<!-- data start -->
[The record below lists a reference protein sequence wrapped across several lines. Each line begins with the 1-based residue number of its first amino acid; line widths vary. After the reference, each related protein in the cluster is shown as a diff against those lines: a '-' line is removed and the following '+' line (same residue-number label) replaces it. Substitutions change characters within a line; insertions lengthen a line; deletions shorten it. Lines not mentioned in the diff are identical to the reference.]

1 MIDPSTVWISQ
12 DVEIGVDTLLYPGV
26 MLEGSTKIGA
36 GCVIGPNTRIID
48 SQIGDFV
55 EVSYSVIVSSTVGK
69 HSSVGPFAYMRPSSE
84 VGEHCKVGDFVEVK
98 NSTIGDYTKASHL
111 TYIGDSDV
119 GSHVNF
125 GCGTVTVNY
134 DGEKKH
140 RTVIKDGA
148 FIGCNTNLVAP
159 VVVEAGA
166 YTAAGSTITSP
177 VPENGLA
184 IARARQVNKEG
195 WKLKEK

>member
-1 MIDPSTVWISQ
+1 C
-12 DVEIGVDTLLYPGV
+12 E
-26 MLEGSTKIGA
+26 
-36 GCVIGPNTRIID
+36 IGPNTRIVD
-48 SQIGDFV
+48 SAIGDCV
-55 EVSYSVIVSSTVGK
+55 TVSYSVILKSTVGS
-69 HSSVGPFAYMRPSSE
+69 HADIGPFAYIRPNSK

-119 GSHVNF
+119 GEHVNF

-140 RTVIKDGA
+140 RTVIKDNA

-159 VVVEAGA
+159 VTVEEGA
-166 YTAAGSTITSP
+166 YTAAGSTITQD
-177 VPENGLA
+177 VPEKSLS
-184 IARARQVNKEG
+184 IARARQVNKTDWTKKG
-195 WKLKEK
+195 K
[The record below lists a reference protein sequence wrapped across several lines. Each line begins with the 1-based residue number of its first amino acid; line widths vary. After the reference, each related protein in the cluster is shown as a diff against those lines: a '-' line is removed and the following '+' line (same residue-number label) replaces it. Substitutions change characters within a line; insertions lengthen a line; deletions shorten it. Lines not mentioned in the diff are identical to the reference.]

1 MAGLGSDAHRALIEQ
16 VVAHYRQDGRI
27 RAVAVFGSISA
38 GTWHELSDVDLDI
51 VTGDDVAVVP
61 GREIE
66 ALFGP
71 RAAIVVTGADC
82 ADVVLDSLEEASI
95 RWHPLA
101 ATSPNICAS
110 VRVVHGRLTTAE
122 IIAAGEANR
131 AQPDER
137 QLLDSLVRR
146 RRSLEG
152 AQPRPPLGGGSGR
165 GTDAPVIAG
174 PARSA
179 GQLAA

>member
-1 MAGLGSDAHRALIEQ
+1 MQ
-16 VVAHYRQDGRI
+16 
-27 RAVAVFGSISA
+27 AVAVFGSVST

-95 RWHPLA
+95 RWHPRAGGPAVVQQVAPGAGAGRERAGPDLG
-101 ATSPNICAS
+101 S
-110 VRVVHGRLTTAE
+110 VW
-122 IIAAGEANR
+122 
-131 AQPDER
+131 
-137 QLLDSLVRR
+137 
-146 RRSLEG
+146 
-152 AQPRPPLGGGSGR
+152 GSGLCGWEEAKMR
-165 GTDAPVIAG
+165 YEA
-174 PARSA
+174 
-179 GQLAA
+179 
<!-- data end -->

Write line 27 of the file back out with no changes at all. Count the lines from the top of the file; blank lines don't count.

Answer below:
-26 MLEGSTKIGA